Dartmouth’s first-ever Ukrainian language and culture class finished the fall term last week with a presentation of poems, stories, and songs in the Ukrainian language and in translation.
The works were shared by Dartmouth students and their student collaborators from Ternopil National Technical University, who participated via Zoom from Ternopil in western Ukraine.
Associate Professor Victoria Somoff says the collaboration with students from Ternopil, who were paired with the students in her Fall ’23 Intensive Ukrainian class, was meaningful for all the students.
“In Ternopil they were so eager and excited for this collaboration. To know that somewhere in America there are people who care about Ukraine and care enough to actually learn their language,” Somoff says. “So they did so much work for this class. They did conversational practice, they did tutoring, they created flashcards for them. They did language learning videos. They were willing to spend just hours working with us.”
The excitement was mutual, Somoff says, “The students in my class were surprised and pleased to discover that their peers in wartime Ukraine are eager to spend hours helping them master Ukrainian.”
Evan Bork ’26, grew up in Cleveland and heard Ukrainian at home spoken by his mother and grandparents, who are from Ukraine. He has always wanted to learn to read and write the language, but was disappointed when he found out Dartmouth, at the time, did not offer Ukrainian language classes.
“When I was going through the college admissions process, I knew Ukrainian wasn’t offered here,” Bork says. “I love Dartmouth and I’m so I’m glad that we have it here now. I was very proud that I could be a part of the first group that gets us started at Dartmouth.”
Bork said working with his partners in Ternopil was a tremendous experience. He talks about trading jokes and memes and hanging out like normal students—until it wasn’t normal.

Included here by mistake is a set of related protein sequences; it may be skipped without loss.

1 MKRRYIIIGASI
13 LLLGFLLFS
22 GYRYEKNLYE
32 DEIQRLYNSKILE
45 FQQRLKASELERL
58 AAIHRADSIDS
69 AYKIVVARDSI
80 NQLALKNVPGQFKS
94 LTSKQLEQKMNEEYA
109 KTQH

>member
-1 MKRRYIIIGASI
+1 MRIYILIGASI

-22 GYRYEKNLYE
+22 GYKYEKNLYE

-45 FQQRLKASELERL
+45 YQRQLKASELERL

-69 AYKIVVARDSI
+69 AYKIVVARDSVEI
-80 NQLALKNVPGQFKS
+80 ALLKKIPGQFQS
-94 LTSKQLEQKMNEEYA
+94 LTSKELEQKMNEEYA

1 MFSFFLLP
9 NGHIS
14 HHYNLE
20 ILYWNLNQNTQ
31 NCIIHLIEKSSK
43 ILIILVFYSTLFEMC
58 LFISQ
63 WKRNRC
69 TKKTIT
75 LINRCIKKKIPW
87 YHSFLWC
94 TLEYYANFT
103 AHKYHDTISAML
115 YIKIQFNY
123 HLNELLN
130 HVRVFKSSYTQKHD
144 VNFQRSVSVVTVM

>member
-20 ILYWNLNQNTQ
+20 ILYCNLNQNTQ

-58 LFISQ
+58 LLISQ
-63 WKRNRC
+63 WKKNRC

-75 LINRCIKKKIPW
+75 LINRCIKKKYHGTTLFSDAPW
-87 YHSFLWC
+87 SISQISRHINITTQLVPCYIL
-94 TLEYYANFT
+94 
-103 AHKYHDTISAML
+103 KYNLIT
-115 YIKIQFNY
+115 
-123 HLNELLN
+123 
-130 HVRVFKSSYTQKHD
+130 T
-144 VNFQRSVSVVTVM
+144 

“I was texting one of my partners, sort of late at night for them, and I’m like, why aren’t you sleeping? And then they sent me a screenshot of where in Ukraine the air raid sirens were going off, and their whole region was just constant sirens. But they were still studying, they’re still trying to enjoy life. Life’s got to carry on even though the war’s going on.”
The event on Thursday, a “Student WarShop on Ukraine: Words, Music, Film, History,” was a celebration of the completion of Dartmouth’s first Ukrainian language intensive.
And it also involved presentations by members of the Dartmouth Student Alliance for Ukraine on Ukrainian history, culture, and activism and final poetry, prose, and song translation projects by the fall 2023 Intensive Ukrainian students and their partners in Ternopil.
Larson Kaidel, a PhD student at Thayer School of Engineering, at first wanted to sit in on the class because a good friend is serving in a military unit in Ukraine. Somoff convinced her to enroll, and Kaidel says she’s very glad she did.
“I wanted to feel more connected to my friend who was fighting and take more of an active role in preserving the culture and spreading the culture of Ukraine through language and studying the culture,” Kaidel says.
In her welcome at the start of the program, Somoff—who is from Donetsk in eastern Ukraine, which has been occupied by Russia since 2014—thanked “these seven brave students” who are the first to take Ukrainian at Dartmouth.
“As a language instructor, and even more so as a native Ukrainian, I am truly grateful to them for choosing to study a language that has never been offered here before, a language that is beautiful but not easy, and finally for not being scared away by the word ‘Intensive’ in Intensive Ukrainian,” Somoff said.
Professor Lesia Nazarevych, who led the students of Ternopil National Technical University in the class, also shared words of thanks via Zoom at the event.
“Dear Professor Victoria, thank you for your invitation to join this project. Thank you, dear American students. You chose to study Ukrainian and this way, you supported Ukraine in its struggle for freedom, identity, and independence. Best friends make hard times easier,” Nazarevych said.
The intensive class was the equivalent of Ukrainian language classes 1 and 2. Somoff is offering Ukrainian 3 in winter term, which six of her current students plan to take, she says.
“It is really my hope that we can go even beyond that, that we can build the second year of Ukrainian and then can add perhaps a Ukrainian minor, and maybe some kind of summer program abroad,” she says. “Not in Ukraine at this point, but there are programs in Canada where students can go for immersive experience with teachers from Ukraine at some Canadian schools. So it’s not going to stop.”
Somoff offered her thanks to the Leslie Center for the Humanities for supporting the class through a Lab Course Development Grant, and to the Department of Music for supporting the performance.